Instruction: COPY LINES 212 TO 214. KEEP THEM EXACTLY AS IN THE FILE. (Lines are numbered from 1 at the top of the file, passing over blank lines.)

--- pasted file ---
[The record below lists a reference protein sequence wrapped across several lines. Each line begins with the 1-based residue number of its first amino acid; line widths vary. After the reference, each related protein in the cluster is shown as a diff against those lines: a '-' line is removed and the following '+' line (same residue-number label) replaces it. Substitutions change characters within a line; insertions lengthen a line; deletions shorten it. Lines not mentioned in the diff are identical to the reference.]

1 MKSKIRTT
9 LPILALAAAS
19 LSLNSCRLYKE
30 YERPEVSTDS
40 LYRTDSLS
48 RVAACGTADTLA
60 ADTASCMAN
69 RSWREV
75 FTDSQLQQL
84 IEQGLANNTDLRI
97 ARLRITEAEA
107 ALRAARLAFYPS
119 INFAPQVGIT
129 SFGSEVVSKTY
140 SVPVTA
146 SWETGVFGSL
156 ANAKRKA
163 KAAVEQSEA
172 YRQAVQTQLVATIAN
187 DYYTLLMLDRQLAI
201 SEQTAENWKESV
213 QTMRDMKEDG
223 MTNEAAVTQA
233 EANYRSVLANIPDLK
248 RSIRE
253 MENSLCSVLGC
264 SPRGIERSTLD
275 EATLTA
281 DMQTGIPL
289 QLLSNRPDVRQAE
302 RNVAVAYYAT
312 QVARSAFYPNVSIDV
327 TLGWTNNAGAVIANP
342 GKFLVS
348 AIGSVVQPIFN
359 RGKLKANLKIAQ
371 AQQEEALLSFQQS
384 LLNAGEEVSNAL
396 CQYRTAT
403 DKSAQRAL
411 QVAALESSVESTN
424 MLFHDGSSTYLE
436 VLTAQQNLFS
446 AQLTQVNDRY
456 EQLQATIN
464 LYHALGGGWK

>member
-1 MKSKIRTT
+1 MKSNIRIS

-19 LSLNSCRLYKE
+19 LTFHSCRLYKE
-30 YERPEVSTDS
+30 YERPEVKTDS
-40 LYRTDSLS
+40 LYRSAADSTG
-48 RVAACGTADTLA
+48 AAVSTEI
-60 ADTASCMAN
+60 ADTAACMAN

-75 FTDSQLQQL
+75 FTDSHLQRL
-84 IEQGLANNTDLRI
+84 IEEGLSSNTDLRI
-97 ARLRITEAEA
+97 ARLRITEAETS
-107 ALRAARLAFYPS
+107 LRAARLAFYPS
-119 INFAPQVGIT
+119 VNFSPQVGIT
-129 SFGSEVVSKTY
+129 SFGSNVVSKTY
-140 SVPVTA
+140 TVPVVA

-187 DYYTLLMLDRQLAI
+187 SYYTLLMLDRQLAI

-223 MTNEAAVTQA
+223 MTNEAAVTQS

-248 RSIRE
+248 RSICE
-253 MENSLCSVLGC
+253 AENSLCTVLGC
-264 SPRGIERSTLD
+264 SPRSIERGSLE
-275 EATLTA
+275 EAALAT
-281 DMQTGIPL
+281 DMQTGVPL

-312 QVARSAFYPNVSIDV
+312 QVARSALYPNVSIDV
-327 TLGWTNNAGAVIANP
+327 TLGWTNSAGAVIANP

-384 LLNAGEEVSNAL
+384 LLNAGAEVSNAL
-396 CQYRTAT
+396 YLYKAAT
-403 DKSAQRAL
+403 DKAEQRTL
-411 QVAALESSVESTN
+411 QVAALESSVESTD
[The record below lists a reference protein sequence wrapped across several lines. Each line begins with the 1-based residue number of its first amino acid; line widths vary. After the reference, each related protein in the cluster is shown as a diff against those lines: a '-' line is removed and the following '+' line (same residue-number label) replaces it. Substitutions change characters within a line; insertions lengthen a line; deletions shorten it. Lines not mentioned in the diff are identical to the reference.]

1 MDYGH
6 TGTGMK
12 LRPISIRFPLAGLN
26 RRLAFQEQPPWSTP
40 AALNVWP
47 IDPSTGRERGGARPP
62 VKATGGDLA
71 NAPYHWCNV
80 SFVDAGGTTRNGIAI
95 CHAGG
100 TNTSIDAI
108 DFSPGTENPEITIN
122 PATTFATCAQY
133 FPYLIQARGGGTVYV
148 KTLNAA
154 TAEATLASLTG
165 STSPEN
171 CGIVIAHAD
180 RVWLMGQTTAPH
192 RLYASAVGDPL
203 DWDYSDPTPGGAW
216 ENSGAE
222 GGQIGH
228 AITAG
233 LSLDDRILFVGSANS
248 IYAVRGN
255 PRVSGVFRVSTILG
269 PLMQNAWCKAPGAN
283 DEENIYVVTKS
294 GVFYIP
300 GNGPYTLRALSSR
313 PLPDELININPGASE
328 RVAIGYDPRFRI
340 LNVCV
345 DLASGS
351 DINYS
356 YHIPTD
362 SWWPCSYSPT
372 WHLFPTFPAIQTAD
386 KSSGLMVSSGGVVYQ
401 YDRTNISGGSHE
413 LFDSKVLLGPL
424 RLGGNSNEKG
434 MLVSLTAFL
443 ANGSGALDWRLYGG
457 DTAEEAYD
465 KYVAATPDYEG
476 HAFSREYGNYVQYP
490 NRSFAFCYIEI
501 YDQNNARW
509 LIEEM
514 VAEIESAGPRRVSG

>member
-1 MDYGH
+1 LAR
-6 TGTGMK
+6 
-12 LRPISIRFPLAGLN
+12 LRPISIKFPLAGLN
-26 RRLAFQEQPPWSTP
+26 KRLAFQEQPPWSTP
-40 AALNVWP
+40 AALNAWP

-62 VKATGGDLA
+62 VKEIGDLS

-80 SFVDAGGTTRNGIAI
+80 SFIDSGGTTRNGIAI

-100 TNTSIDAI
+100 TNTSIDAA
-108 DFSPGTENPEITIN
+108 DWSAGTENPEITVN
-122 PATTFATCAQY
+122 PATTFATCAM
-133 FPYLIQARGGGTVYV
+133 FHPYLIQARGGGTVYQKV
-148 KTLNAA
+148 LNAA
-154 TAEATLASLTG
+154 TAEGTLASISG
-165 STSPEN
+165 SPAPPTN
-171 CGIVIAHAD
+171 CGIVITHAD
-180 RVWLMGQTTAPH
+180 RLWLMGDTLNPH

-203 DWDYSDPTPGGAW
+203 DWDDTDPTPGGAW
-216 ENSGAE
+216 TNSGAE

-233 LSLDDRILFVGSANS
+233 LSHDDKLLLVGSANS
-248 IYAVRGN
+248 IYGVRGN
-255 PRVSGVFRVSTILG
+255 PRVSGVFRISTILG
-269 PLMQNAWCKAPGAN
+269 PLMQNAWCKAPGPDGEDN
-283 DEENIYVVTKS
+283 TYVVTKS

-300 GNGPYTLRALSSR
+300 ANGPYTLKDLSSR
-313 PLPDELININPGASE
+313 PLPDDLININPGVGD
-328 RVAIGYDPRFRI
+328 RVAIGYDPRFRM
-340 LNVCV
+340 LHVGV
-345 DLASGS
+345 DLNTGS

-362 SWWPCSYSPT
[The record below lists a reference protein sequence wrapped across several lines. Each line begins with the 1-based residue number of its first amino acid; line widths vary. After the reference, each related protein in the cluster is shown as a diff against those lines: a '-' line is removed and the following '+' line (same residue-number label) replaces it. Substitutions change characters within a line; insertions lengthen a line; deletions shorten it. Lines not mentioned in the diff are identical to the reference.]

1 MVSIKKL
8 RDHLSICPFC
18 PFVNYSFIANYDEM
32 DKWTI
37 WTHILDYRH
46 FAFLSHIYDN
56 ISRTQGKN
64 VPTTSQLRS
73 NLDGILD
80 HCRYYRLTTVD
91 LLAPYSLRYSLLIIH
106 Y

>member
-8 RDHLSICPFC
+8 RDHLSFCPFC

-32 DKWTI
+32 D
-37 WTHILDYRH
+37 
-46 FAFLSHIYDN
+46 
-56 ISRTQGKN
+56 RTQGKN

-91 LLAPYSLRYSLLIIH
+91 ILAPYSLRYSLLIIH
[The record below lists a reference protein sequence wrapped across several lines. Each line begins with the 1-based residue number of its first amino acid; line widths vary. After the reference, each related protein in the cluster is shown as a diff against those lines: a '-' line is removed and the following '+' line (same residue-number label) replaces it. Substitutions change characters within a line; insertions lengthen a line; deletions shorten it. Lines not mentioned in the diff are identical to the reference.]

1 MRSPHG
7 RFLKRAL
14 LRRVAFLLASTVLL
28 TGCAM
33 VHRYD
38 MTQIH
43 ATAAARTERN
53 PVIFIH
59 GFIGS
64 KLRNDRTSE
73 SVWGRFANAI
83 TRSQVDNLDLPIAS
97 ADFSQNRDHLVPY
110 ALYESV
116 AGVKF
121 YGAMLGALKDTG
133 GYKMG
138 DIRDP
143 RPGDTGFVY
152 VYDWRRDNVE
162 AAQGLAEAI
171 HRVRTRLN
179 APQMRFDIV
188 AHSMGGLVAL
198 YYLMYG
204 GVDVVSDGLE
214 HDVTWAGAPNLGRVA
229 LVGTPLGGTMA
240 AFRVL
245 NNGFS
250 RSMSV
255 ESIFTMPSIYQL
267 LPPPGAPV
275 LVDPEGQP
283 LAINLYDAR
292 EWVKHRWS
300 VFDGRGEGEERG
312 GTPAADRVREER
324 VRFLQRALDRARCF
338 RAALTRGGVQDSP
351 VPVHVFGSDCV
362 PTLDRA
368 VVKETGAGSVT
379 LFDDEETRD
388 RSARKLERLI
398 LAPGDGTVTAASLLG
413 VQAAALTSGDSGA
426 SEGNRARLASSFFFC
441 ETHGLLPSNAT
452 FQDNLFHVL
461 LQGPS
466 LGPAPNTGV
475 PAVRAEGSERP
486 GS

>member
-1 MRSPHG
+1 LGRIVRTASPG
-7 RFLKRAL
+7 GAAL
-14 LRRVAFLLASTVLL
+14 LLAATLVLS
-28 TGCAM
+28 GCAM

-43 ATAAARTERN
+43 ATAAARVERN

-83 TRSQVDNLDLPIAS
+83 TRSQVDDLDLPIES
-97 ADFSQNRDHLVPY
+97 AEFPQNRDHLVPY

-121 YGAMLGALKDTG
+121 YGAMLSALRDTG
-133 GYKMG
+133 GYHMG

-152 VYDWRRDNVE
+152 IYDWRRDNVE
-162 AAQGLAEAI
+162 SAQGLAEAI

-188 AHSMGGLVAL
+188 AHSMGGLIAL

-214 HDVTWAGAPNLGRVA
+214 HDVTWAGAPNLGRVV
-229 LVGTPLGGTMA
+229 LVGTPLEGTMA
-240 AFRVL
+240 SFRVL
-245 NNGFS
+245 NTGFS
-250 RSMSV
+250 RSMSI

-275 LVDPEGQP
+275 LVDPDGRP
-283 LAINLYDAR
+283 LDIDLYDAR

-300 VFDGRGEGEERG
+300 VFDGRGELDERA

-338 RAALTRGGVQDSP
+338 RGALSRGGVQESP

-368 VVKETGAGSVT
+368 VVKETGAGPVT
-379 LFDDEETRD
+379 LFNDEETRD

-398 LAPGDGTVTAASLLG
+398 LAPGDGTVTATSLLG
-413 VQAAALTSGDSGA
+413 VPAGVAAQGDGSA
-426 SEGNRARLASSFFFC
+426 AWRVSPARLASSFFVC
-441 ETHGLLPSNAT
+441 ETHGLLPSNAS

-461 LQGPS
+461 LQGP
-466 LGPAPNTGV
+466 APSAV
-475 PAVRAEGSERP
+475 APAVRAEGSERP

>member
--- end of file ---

[The record below lists a reference protein sequence wrapped across several lines. Each line begins with the 1-based residue number of its first amino acid; line widths vary. After the reference, each related protein in the cluster is shown as a diff against those lines: a '-' line is removed and the following '+' line (same residue-number label) replaces it. Substitutions change characters within a line; insertions lengthen a line; deletions shorten it. Lines not mentioned in the diff are identical to the reference.]

1 MVSIKKL
8 RDHLSICPFC